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There is a reason why Russians were so feared


gxseries
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No no, I am not trying to start a new Cold War topic :lol: but instead, to look at the impact of Russian-related coinage on the rest of the world.

 

The very first Russian coinage is generally agreed that was first minted in Ukraine, with the image of Byzantine and Christian motifs, as well as the baptism of Russia into Christianity in the same year.

 

901784.jpg

 

Who would know than other than the ex-Soviet nations had Russian influence on their coinages. If you remember history right, Russia has been pushing her borders to the Eastern Europe and Central Asia. Indeed that is a very frightening sight as Russia managed to have unique coinages for Poland, Moldava / Romania, Finland, Georgia, Prussia by the end of 1917. Some of them lasted for very short period of time, indeed a matter of just a couple of years or so, but even so, to successfully manage to circulate designs made by her own countrymen was some amazing feat.

 

To add to the feat, when Imperial Russia fell and the Soviet government was placed, all of the ex-Soviet countries, whether they liked it or not, had to use their currencies.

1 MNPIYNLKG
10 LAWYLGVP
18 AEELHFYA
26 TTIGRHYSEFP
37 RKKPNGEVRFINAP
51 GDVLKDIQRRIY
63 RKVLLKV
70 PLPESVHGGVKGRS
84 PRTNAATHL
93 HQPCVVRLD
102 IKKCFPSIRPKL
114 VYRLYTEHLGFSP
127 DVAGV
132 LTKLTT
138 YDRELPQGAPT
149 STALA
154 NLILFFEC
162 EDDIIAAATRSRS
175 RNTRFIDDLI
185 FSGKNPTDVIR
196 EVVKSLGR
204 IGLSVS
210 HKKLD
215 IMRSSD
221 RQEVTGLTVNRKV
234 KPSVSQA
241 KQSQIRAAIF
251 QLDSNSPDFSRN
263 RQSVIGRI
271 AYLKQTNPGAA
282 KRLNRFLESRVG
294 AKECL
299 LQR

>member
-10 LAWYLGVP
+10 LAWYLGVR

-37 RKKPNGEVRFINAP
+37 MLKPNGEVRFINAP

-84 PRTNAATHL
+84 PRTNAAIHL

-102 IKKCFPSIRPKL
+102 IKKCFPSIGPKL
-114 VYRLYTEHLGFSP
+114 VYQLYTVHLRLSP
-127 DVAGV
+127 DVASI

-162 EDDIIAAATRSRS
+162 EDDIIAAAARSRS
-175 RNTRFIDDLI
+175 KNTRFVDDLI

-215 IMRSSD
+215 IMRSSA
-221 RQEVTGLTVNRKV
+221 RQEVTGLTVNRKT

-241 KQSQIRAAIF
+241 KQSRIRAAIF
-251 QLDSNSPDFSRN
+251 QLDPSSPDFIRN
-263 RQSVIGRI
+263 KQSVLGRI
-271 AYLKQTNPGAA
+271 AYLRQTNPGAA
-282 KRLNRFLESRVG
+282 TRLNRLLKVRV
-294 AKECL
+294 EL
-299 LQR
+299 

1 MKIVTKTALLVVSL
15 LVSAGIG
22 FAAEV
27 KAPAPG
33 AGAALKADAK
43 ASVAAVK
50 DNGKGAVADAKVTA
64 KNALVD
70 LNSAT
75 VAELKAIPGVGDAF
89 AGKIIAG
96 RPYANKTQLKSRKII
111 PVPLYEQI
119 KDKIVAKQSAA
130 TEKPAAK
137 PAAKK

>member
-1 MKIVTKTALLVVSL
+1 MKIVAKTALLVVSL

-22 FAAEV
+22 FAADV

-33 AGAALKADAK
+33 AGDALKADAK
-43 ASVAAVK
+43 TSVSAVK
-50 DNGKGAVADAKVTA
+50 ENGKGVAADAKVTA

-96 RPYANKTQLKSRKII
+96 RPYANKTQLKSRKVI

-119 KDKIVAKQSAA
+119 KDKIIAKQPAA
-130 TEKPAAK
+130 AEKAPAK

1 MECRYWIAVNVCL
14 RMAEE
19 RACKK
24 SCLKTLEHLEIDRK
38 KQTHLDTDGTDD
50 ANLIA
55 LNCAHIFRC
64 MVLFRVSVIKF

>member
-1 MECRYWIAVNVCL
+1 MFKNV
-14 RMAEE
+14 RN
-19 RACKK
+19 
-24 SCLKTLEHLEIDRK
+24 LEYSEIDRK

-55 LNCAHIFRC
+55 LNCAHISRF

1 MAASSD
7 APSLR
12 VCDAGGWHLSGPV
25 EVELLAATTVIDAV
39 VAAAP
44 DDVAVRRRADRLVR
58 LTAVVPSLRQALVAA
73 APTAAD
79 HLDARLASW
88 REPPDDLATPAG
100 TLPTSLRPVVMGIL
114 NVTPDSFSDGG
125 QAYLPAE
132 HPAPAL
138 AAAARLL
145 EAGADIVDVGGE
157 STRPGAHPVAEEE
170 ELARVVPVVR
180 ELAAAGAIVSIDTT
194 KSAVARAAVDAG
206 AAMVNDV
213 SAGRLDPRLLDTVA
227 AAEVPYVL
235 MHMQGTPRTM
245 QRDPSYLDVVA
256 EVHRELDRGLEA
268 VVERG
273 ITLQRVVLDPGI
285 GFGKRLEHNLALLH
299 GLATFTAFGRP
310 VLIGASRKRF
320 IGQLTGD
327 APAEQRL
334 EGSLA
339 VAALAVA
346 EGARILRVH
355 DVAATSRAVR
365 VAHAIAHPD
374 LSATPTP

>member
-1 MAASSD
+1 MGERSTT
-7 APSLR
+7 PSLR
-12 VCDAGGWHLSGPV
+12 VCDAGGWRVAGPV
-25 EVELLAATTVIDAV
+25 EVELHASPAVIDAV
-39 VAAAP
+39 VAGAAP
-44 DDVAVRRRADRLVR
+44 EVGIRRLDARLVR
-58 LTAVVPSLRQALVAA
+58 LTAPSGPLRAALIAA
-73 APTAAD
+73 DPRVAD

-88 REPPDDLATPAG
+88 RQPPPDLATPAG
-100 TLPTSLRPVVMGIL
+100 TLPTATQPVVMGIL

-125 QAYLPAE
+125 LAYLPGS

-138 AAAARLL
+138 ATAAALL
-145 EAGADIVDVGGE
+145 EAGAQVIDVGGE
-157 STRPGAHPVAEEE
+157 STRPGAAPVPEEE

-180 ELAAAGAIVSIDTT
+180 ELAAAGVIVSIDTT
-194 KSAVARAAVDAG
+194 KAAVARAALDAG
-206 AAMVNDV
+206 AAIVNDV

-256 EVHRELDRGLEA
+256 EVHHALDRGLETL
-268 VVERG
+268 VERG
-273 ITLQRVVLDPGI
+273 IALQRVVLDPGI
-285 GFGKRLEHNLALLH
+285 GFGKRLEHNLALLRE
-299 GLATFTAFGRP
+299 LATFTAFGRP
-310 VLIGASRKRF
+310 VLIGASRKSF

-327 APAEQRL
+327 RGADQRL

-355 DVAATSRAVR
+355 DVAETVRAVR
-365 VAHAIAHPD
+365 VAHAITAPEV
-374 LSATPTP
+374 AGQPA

Another few unusual coinages / patterns that aren't too directly linked to Russia would be this:

 

1) Spitzbergen - A northern terrority shared between Norway and Russia. Russia released "coins" back in 1946 and ever since 2000 (I think) released plenty of nonsense commemorative coins

2) Mongolia - When the Soviet government gave a hand in Mongolia back in 1934, Mongolians were forced to learn cyrillic. Or rather, thanks to the Soviet government, perhaps the illterate rate have decreased. But of course, the written education was given in cyrillic. (Mongol is NOT an easy language to master though!!!)

3) China (!!!) - Back in 1949 when China declared herself as Communist, there were prototypes of gold coins to feature both Lenin and Stalin. *shudder*

4) Korea (!!!!!!!!!!!!!!!!!!!) If you are to read my other post about the Korean coinage under the Japanese Protectrate era, it will give you another interesting aspect of what happened back in 1901-2.

Link Auction number 161-163. Those coins were actually a set of pattern coins.

5) (minor) Dual coinage of the 1902 37.5ruble-100franc coin. This too was a contriversal coin but was only meant for foreign payment, never intended to be used for local payment.

 

There might be more, but these are the ones that I know for the moment.

 

Imagine if such pattern coins became coins were minted for circulation... now that would mean that Russia would have single handly influenced at least 1/3 of the world, which is a good challenge against the Roman Empire coinages and perhaps only to be superseeded by the British mornachy which featured and still features on more than half of the world's coins. Population wise? Probably a good 25% of the world would have been Russian related if such pattern coins or history took a wrong turn.